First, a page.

During one of her first tests while pregnant, Bethany Hart took a routine Pap smear and learned that the result was abnormal. At the time, the then-30-year-old was about 10 weeks along, and the nurse reassured Hart that she was probably fine.
“I remember hanging up the phone, and having this nagging feeling, ‘Well, that’s weird. That’s never happened to me before.'” Hart, now 36, of Noblesville, Ind., recalled to TODAY.com. “I called a couple of my girlfriends, and I think two of the first three people I talked to were like, ‘We’ve been there before and it’s okay.'”
When Hart was 16 weeks pregnant, her doctor performed a prescreening colposcopy, a test that allows a closer look at the cells of the cervix. After that, the doctor suggested that she go to an oncologist. She soon found out. Rare, aggressive cervical cancer.
“The oncologist looked at me and said, ‘It’s cancer,'” Hart said. “That’s how our whole world turned upside down.”
Cervical cancer and pregnancy
Before the abnormal Pap smear test, Hart had always had normal test results showing changes in the cells of her cervix. At first, she seemed to be able to carry her pregnancy, her first, last, but when she learned that her cervical cancer was a small cell, rare and aggressive type, everything became certain.
Hart did not experience any symptoms or warning signs, like many patients with this type of cancer. Her doctor described the condition as “tumors exploding,” which accurately captures her own story, she says. Hart visited her ob-gyn regularly during the first weeks of her pregnancy, and “there were no signs of trouble,” she recalls. But at 16 weeks, “they could clearly see the tumor and knew it was malignant. It came out of nowhere.”
It was stage 1 heart cancer. As doctors tried to plan her treatment, she had to be strong enough to beat the cancer, and Hart tragically lost her pregnancy at 19 weeks.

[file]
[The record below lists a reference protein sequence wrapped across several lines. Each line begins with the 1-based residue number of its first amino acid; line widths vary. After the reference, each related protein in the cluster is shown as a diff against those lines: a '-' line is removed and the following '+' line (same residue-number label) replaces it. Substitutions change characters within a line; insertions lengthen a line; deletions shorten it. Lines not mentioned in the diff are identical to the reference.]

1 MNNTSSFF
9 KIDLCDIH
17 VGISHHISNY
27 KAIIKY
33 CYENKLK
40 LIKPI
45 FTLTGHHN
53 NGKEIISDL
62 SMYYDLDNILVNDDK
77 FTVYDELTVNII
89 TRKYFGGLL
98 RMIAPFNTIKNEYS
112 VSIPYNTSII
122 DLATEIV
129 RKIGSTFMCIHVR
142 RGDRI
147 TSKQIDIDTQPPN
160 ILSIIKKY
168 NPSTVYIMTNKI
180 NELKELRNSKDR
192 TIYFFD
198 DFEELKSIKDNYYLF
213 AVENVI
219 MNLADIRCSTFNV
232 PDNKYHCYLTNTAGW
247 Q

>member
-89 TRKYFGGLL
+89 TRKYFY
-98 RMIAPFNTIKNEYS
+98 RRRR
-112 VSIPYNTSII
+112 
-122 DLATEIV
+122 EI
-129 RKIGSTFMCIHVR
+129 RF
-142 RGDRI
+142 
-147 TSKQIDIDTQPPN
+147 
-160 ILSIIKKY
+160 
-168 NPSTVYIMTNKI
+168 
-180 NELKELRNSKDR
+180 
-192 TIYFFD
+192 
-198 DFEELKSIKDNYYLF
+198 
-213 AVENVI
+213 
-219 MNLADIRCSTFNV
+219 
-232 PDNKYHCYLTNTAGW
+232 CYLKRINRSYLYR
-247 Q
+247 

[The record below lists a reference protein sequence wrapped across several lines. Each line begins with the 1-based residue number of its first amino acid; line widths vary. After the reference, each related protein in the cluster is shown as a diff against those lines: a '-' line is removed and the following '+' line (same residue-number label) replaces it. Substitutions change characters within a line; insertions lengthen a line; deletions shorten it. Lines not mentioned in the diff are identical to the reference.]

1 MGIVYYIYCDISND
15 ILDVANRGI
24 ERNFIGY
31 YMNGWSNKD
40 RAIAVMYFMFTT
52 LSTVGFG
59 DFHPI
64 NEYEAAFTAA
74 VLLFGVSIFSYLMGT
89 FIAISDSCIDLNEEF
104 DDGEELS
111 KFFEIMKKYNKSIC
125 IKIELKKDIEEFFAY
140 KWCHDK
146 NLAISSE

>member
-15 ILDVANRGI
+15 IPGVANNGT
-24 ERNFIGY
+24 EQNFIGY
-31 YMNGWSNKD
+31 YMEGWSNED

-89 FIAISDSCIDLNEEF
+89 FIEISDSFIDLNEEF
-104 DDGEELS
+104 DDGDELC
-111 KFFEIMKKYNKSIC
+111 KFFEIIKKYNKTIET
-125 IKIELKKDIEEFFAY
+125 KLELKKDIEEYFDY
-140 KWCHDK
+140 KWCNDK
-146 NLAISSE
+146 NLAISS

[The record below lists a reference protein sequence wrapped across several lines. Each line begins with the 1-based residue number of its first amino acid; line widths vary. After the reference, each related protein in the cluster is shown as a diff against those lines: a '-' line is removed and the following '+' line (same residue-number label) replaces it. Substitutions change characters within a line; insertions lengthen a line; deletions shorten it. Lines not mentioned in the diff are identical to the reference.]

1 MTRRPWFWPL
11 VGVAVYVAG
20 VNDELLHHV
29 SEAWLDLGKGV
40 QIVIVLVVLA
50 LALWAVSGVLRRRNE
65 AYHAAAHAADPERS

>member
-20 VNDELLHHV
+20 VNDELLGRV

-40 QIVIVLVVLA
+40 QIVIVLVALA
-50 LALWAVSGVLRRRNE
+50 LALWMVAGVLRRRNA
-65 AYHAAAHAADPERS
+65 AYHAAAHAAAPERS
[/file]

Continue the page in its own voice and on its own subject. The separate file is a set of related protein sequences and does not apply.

“It wasn’t just the ability to process what was happening,” Hart says. “You are fighting for your life and dealing with the physical side effects of the treatment.”
Treatment was very aggressive and included radical hysterectomy, 28 rounds of external radiation concurrently with five rounds of chemotherapy and three final rounds of internal radiation.
Hart remembers her doctor telling her the treatment was “throwing it down the kitchen sink.” “I knew I was going to the brink of death to get rid of cancer,” she says.
Small or large cell cervical cancer
according to MD Anderson Cancer Center, small or large cell cervical cancer is very rare, accounting for about 100 of the 11,000 cervical cancer cases per year – less than 1%. It is aggressive and has few, if any, symptoms.
“Most cervical cancers do not have symptoms,” Dr. Meera Ravindranathan, medical director at Onco Health, an advocacy group for people diagnosed with cancer, told TODAY.com. “Usually when symptoms appear, it’s more advanced cancer.”
Symptoms of cervical cancer may include:
Bleeding between periods
Bleeding after sex
People often experience these symptoms for other reasons, which makes it difficult to know when to contact a doctor. But Ravindranath says it’s important to tell your doctor about bleeding and discharge to rule out cervical cancer.
“There’s a stigma and a stigma attached to talking about women’s bodies,” says Ravindranathan. “It’s important for women to have a relationship with their doctor where they feel comfortable and confident talking about their bodies, especially young women.”